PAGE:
Researchers in Canada claim to have developed treatment for blood clot from AZ jab

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Ottawa: Researchers in Canada have claimed to have demonstrated an effective treatment for a rare blood clot caused by the Covid-19 vaccine made by AstraZeneca, which is also manufactured under the brand name Covishield by the Pune-based Serum Institute of India (SII).

Researchers in Canada have claimed to have demonstrated an effective treatment for a rare blood clot caused by the Covid-19 vaccine made by AstraZeneca, which is also manufactured under the brand name Covishield by the Pune-based Serum Institute of India (SII).

Scientists at the McMaster Platelet Immunology Laboratory (MPIL), which is part of the faculty of health sciences at McMaster University in Hamilton in the province of Ontario, recommended “two treatments, a combination of anti-clotting drugs with high doses of intravenous immunoglobulin” to combat the adverse side-effect – vaccine-induced immune thrombotic thrombocytopenia (VITT).

“The use of high-dose intravenous immune globulin (IVIG) plus anticoagulation is recommended for the treatment of VITT, a rare side-effect of adenoviral vector vaccines against Covid-19,” they said in a study published in New England Journal of Medicine.

The university described it as a “new lifesaving treatment”.

MPIL’s scientific director and associate professor of medicine Ishac Nazy said, “If you were a patient with VITT, I’d be telling you, we know of a treatment approach. We can diagnose it accurately with our tests, treat it, and we know exactly how the treatment works.”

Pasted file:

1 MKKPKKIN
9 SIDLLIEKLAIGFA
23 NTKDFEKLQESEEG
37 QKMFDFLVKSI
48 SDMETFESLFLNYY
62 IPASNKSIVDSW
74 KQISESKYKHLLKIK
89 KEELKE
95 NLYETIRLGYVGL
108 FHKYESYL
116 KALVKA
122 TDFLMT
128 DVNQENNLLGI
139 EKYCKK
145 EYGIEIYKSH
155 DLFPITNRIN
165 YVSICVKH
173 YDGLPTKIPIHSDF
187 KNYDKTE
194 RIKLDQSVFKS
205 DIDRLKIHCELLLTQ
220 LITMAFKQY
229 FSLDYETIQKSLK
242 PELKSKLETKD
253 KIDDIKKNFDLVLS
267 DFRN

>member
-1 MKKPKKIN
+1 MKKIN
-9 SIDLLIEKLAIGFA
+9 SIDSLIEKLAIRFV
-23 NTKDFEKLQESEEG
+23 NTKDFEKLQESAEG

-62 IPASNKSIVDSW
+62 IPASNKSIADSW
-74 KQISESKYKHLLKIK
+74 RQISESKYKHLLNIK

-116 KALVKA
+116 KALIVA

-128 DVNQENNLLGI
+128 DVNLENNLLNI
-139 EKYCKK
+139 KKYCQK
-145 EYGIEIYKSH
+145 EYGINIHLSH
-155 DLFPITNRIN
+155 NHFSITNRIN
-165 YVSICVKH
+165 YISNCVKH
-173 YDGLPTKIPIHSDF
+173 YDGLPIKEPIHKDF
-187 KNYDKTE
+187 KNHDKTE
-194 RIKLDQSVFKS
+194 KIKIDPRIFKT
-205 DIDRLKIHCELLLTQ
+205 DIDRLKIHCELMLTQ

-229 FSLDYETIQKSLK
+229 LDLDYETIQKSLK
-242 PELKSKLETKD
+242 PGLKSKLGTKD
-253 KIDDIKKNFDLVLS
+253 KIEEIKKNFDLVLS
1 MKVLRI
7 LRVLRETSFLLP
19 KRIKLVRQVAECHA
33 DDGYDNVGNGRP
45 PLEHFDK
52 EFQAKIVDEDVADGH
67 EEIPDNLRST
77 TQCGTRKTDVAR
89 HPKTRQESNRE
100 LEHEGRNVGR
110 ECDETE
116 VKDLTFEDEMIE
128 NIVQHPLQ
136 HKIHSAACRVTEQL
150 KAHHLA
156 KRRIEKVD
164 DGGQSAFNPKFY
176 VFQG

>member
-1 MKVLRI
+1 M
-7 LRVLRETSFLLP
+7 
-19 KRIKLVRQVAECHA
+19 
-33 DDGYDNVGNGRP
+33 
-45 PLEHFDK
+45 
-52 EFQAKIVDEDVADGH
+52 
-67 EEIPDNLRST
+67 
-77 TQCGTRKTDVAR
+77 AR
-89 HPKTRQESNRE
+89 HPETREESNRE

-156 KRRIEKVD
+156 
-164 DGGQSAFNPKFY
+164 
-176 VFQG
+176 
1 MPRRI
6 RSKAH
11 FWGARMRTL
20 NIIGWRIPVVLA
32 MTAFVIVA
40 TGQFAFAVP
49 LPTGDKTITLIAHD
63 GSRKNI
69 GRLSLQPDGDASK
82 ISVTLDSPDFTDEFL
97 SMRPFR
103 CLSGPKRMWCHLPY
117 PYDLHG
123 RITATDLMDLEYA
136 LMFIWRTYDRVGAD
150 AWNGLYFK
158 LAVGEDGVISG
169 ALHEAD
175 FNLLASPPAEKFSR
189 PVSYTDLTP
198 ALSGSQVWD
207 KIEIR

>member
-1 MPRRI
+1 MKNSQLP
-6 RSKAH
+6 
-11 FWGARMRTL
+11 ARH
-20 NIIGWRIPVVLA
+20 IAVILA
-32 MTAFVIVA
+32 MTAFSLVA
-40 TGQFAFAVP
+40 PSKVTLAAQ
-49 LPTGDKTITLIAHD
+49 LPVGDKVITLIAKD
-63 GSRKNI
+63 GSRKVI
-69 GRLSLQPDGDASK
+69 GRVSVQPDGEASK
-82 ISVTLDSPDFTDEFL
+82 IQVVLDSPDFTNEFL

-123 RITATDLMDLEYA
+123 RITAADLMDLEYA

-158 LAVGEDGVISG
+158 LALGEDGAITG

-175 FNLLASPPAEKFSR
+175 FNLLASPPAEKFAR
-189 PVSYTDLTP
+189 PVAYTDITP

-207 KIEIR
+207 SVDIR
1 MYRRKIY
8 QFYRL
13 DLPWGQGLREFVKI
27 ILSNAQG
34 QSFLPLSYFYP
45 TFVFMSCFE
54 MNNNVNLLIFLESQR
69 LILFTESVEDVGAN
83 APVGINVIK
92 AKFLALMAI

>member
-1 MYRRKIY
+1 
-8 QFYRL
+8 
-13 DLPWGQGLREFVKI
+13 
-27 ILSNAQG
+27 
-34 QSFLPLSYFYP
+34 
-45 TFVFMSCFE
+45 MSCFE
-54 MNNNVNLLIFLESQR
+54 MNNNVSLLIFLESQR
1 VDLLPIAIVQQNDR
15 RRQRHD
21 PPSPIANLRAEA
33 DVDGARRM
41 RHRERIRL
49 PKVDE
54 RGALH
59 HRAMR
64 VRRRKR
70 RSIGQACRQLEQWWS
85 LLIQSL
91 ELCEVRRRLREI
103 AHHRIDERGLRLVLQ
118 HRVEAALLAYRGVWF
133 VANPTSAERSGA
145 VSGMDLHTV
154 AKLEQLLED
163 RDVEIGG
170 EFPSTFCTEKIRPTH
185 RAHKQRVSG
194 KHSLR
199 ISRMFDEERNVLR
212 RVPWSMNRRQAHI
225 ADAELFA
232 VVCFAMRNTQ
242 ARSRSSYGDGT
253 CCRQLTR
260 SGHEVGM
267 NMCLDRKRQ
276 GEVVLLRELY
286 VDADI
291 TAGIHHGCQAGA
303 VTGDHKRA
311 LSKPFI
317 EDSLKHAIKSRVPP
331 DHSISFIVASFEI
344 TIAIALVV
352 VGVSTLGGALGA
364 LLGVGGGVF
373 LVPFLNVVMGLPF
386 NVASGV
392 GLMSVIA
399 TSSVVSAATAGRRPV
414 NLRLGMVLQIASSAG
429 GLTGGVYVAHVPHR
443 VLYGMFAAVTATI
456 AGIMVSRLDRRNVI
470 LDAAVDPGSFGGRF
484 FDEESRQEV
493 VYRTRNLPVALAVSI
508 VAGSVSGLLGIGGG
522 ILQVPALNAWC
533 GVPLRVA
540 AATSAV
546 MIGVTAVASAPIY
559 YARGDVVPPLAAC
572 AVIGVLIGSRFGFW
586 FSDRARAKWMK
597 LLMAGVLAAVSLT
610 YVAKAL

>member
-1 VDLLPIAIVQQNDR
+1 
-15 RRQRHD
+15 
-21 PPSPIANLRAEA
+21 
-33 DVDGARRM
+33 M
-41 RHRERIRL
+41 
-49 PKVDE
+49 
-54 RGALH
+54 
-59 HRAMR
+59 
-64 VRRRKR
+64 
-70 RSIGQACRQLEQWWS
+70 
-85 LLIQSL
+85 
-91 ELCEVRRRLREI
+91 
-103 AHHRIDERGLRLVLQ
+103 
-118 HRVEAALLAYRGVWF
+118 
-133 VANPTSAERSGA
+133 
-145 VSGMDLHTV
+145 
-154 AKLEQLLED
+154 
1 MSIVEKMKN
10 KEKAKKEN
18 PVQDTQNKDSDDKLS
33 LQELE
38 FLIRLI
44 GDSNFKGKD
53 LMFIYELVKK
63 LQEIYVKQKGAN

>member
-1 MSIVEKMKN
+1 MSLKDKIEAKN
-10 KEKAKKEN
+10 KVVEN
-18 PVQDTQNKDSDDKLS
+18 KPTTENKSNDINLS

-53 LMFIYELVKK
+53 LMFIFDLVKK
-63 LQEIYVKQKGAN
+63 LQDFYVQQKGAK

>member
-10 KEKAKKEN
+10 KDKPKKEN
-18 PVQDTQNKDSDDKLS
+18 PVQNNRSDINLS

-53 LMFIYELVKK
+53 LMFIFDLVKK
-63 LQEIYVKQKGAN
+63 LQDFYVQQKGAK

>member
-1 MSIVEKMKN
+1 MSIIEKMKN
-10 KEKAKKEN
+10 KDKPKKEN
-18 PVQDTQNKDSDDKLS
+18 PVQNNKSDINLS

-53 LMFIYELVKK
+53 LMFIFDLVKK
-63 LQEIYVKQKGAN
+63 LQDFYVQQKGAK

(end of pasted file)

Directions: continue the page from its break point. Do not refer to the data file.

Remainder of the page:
MPIL is the only laboratory accredited by Canadian health authorities to test treatments for this rare condition. There have been 28 such cases officially reported in Canada so far, including five fatalities.

MPIL researchers devised an “effective VITT test and treatment by building on their previous investigations of heparin-induced thrombocytopaenia (HIT),” the release said. Scientists modified their HIT test to “detect VITT-specific antibodies that are found, albeit rarely, in patients who had a Covid-19 vaccine”.

Following that, tests on blood samples taken from three Canadian patients who were suffering from the side-effect “showed how high doses of immunoglobulin coupled with blood-thinner medications shut down platelet activation and stopped clot formation”.

Nazy said, “We now understand the mechanism that leads to platelet activation and clotting.”

Around 2.8 million doses of the AZ vaccine have been administered to Canadians, including 500,000 doses of Covishield.

While the number recorded as having suffered from adverse reactions was minuscule, health authorities like those in Ontario had paused use of the vaccine in mid-May.

The vaccination drive has now resumed for second doses, though the National Advisory Committee on Immunisation updated its recommendation earlier this month to say that the first dose of the AZ vaccine can be followed by a second jab of a Pfizer or Moderna shot.

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